What is NDI
Written by Paul Richards on November 2, 2021
Network Device Interface (NDI®) is a high quality, low latency IP video transmission standard that is popular for video production. NDI® is an easy way to connect live video sources between computers. The NDI® video connection standard was initially adopted by the live video production industry for use in software including Wirecast, vMix, LiveStream Studio, OBS (via a plugin), xSplit, and the NewTek TriCaster. Today, NDI® is used in a wide variety of video applications including broadcast, distance learning, and video communications. It’s easy to use NDI® with almost any project that uses video on a computer since there are so many software and hardware integrations.
Most users of NDI® are looking for a new way of connecting video sources beyond standard High Definition Media Interface (HDMI) and Serial Digital Interface (SDI) cables. HDMI and SDI video cables have obvious limitations like cable distance and resolution. NDI® offers much greater flexibility compared to traditional video cables because it uses network connections that are already in place for most computer systems.
Getting Started with NDI
To get started, users can download free NDI® tools which are used to send and receive video over a standard Local Area Network (LAN). Over the years, NDI® tools have grown to include NDI® video viewing applications, screen capture software, virtual webcam inputs, remote camera controls, and KVM solutions. There are even apps for iOS and Android devices that can turn a smartphone into a camera or presentation tool using NDI®. NDI® tools allow anyone to get started using IP video and easily leapfrog old technologies that used to require expensive video capture cards and switchers.
Example of an NDI® ecosystem.
All NDI® compatible software and hardware becomes part of a larger ecosystem where all sources are visible and available to other computers on a network. In this way, NDI® video sources open up a new world of connectivity that is far beyond traditional point-to-point video cabling. While IP video is not a new concept, NDI® has brought ease of use and flexibility to the complex world of network video.
With thousands of developers using the royalty-free NDI® standard, video production professionals are able to find new and innovative ways to use the solution. At its core, NDI® makes the ability to quickly discover, send, and connect IP video sources incredibly easy and reliable. NDI® users will tell you that “it just works” which, in part, is due to the discovery system that allows software and hardware systems to easily find each other on a LAN.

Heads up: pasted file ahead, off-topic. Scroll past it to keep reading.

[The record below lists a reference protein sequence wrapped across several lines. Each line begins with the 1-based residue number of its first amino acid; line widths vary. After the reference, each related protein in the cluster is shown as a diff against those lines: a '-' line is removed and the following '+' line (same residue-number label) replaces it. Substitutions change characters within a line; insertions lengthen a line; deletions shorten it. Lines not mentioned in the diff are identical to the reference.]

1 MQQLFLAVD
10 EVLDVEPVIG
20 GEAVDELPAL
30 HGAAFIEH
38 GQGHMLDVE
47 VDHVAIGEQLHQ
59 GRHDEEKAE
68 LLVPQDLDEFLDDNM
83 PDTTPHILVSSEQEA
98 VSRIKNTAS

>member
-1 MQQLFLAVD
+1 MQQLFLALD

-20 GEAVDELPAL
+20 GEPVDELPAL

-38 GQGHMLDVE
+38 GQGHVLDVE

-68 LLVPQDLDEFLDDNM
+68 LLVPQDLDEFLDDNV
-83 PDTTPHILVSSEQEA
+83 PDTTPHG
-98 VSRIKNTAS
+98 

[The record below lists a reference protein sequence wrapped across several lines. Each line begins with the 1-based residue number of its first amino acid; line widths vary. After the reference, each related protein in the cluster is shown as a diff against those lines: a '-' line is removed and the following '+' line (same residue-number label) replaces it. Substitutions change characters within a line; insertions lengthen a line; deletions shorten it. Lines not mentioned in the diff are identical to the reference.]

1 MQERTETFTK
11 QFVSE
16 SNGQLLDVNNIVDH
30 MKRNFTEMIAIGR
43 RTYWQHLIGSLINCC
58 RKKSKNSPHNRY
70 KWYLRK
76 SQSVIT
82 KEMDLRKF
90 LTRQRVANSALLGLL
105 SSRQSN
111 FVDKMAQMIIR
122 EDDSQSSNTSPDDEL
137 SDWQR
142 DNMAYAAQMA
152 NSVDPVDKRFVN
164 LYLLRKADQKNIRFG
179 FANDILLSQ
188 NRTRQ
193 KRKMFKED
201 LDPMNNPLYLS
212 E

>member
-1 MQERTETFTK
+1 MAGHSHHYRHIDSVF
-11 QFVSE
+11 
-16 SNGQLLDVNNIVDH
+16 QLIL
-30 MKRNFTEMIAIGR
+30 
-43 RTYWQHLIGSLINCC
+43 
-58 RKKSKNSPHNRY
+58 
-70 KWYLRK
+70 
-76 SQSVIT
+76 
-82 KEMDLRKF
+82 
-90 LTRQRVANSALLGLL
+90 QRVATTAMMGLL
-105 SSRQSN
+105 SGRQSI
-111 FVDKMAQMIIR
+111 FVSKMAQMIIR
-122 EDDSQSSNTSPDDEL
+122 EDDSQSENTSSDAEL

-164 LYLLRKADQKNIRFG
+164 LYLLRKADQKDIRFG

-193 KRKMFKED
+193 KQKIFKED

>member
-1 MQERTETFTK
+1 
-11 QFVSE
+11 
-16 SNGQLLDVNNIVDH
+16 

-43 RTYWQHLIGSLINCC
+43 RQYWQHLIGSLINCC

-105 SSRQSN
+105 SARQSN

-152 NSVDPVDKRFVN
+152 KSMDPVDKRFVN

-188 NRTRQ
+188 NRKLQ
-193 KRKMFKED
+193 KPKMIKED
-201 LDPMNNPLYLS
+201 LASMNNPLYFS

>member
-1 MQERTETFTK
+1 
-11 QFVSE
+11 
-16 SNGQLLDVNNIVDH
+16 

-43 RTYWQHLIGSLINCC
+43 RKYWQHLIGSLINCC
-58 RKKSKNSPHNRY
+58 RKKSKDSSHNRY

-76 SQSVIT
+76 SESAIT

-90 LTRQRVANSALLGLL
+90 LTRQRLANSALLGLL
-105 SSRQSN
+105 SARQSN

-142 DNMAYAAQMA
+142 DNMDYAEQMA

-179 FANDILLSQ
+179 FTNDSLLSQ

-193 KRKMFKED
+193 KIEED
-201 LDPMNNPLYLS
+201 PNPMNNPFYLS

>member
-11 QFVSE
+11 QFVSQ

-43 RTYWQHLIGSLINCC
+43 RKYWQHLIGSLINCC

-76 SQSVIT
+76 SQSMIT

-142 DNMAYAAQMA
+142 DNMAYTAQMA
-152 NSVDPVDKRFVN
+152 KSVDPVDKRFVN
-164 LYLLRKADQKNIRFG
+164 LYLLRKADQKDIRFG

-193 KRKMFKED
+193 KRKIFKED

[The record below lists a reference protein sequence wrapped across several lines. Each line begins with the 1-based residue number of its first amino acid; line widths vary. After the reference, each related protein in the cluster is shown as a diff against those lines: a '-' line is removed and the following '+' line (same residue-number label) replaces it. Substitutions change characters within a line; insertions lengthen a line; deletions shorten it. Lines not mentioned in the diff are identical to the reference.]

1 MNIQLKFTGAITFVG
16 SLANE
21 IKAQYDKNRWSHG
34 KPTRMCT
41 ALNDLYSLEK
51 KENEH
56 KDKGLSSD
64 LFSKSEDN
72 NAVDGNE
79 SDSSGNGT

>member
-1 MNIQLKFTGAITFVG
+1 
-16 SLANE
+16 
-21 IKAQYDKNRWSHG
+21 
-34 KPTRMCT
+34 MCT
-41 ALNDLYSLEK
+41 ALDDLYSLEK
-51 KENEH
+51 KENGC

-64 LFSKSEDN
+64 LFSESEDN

Over the years, NDI® has released new connectivity options such as NDI|HX® which stands for “High Efficiency.” NDI|HX® was announced in 2017 and provides additional flexibility for bandwidth control when sending video over a LAN. NDI|HX® has also made the use of NDI® video over WiFi and other bandwidth-constrained networks possible. In 2020, NDI|HX®2 was announced with a slew of new improvements that optimize NDI®. With two NDI® video options available, NDI|HX® is known as the “High Efficiency” version and NDI® HB is known as the “High Bandwidth” option. Other important tools that you will learn about in this book include NDI® Studio Monitor, which allows users to quickly browse and control video sources on any Mac or PC computer, and NDI® Access Manager which provides security and network management for IT professionals.
NDI® in use with various software and hardware devices connected to the Local Area Network (LAN).
So how does NDI® actually work? NDI® requires a LAN, which is a network of computers connected with networking equipment. Networking equipment has become affordable and essential to modern communications. You likely have a network in your home or office already that’s capable of using NDI®. Networking equipment has revolutionized the way that you can access the internet, communicate with the world, and connect your computer to other software and hardware systems. NDI® is able to use standard networking equipment to allow you to send and receive video from various sources on your network. In an upcoming chapter, you will learn more about LANs and how you can use them to produce video with NDI®.